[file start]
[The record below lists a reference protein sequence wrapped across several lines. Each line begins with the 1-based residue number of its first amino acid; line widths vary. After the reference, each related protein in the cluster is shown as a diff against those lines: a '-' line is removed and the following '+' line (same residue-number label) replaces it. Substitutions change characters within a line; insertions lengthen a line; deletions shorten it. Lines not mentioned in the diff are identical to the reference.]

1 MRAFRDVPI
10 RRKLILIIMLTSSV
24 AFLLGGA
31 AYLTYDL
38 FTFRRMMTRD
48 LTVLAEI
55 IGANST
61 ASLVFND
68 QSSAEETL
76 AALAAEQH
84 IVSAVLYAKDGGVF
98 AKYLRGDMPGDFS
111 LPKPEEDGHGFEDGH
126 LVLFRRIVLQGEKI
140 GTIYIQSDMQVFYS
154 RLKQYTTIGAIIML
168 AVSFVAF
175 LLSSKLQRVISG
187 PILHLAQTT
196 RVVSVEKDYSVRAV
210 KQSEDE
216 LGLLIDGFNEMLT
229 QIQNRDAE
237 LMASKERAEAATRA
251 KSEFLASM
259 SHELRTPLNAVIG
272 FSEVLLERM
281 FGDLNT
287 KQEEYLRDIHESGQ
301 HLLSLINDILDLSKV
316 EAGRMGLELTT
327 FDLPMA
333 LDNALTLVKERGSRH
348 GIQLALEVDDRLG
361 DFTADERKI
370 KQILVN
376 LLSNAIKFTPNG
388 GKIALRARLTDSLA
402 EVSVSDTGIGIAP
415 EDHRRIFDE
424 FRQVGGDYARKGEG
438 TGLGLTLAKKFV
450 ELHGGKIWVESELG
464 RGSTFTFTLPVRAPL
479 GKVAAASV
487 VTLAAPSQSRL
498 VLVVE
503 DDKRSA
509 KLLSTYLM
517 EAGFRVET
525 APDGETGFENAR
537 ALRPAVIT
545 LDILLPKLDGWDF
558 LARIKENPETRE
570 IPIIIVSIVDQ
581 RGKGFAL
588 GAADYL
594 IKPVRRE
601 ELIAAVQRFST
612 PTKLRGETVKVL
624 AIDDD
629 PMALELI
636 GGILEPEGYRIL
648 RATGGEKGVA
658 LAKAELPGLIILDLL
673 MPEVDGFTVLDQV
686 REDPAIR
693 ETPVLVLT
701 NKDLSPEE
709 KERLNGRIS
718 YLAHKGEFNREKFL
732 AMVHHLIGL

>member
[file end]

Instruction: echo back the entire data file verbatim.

[The record below lists a reference protein sequence wrapped across several lines. Each line begins with the 1-based residue number of its first amino acid; line widths vary. After the reference, each related protein in the cluster is shown as a diff against those lines: a '-' line is removed and the following '+' line (same residue-number label) replaces it. Substitutions change characters within a line; insertions lengthen a line; deletions shorten it. Lines not mentioned in the diff are identical to the reference.]

1 MRAFRDVPI
10 RRKLILIIMLTSSV
24 AFLLGGA
31 AYLTYDL
38 FTFRRMMTRD
48 LTVLAEI
55 IGANST
61 ASLVFND
68 QSSAEETL
76 AALAAEQH
84 IVSAVLYAKDGGVF
98 AKYLRGDMPGDFS
111 LPKPEEDGHGFEDGH
126 LVLFRRIVLQGEKI
140 GTIYIQSDMQVFYS
154 RLKQYTTIGAIIML
168 AVSFVAF
175 LLSSKLQRVISG
187 PILHLAQTT
196 RVVSVEKDYSVRAV
210 KQSEDE
216 LGLLIDGFNEMLT
229 QIQNRDAE
237 LMASKERAEAATRA
251 KSEFLASM
259 SHELRTPLNAVIG
272 FSEVLLERM
281 FGDLNT
287 KQEEYLRDIHESGQ
301 HLLSLINDILDLSKV
316 EAGRMGLELTT
327 FDLPMA
333 LDNALTLVKERGSRH
348 GIQLALEVDDRLG
361 DFTADERKI
370 KQILVN
376 LLSNAIKFTPNG
388 GKIALRARLTDSLA
402 EVSVSDTGIGIAP
415 EDHRRIFDE
424 FRQVGGDYARKGEG
438 TGLGLTLAKKFV
450 ELHGGKIWVESELG
464 RGSTFTFTLPVRAPL
479 GKVAAASV
487 VTLAAPSQSRL
498 VLVVE
503 DDKRSA
509 KLLSTYLM
517 EAGFRVET
525 APDGETGFENAR
537 ALRPAVIT
545 LDILLPKLDGWDF
558 LARIKENPETRE
570 IPIIIVSIVDQ
581 RGKGFAL
588 GAADYL
594 IKPVRRE
601 ELIAAVQRFST
612 PTKLRGETVKVL
624 AIDDD
629 PMALELI
636 GGILEPEGYRIL
648 RATGGEKGVA
658 LAKAELPGLIILDLL
673 MPEVDGFTVLDQV
686 REDPAIR
693 ETPVLVLT
701 NKDLSPEE
709 KERLNGRIS
718 YLAHKGEFNREKFL
732 AMVHHLIGL

>member